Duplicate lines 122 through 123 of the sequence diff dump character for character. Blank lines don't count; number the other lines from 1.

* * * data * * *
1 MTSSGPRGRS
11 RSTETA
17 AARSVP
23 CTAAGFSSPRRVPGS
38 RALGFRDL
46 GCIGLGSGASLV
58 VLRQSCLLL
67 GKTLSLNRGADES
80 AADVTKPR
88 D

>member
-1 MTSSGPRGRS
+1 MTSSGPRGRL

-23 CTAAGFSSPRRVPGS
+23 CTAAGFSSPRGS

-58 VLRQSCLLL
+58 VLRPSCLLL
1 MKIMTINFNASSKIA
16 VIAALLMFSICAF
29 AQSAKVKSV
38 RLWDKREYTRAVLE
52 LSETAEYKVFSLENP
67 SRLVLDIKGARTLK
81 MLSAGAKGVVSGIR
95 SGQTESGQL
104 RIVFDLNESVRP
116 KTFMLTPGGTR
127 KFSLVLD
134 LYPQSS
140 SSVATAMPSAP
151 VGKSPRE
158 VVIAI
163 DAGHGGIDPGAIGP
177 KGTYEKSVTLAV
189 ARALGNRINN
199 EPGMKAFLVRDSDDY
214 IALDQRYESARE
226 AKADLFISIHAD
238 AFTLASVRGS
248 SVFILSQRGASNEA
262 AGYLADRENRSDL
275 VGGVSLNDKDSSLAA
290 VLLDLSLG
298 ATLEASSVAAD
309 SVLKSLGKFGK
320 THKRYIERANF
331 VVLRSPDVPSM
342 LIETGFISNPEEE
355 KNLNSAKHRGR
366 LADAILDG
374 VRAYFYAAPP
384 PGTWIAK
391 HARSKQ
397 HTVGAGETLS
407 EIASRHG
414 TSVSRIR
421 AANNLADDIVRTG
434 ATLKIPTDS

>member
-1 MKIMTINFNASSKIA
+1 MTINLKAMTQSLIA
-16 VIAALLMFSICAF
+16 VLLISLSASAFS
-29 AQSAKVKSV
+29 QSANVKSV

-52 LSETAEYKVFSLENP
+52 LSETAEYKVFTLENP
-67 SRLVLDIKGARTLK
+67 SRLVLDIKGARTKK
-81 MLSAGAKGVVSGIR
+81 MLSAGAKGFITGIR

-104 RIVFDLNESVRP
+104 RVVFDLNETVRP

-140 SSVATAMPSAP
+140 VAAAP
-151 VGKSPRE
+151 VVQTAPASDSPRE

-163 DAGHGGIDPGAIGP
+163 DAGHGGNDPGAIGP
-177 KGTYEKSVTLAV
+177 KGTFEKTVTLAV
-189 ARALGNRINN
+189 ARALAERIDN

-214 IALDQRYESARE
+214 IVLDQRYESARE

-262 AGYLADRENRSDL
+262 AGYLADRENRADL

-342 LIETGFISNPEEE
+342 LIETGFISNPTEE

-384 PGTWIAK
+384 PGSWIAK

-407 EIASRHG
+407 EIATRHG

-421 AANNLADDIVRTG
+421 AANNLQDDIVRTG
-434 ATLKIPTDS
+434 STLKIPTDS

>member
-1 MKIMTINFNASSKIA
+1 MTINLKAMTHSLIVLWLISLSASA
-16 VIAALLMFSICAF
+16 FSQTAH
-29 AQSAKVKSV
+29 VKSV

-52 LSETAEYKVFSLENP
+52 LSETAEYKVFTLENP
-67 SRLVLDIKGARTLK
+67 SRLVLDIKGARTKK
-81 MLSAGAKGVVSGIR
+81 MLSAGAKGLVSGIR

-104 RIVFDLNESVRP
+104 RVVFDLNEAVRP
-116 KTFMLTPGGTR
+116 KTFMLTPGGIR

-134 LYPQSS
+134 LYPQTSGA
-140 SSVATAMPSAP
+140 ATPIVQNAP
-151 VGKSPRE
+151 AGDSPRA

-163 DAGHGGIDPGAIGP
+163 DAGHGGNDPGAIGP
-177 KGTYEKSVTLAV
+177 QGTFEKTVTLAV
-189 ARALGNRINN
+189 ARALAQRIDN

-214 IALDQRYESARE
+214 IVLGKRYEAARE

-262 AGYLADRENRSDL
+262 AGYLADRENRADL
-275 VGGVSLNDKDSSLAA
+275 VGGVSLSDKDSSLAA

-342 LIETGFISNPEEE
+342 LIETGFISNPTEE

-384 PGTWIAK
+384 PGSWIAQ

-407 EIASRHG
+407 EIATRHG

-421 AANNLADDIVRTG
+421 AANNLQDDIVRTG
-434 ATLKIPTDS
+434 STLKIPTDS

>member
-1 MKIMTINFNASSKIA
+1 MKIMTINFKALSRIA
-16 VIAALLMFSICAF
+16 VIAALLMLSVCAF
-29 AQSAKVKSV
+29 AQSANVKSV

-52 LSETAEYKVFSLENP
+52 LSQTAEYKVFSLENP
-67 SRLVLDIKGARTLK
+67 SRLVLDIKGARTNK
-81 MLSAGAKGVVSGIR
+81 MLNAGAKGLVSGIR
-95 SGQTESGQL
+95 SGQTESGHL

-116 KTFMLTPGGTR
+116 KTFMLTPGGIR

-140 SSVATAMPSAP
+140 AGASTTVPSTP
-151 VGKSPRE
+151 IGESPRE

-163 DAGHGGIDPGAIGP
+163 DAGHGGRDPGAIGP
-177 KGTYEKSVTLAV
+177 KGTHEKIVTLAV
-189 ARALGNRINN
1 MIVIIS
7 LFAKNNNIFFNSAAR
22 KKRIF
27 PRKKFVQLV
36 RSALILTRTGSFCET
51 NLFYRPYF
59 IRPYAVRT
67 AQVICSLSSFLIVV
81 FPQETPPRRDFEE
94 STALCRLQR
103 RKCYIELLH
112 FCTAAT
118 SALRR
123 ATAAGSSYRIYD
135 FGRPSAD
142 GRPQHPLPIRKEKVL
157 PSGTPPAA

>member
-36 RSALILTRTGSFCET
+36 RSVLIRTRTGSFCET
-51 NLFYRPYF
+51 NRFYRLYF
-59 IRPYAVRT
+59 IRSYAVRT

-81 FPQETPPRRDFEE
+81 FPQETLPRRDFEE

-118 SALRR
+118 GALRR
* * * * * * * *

+163 DAGHGGNDPGAIGP
-177 KGTYEKSVTLAV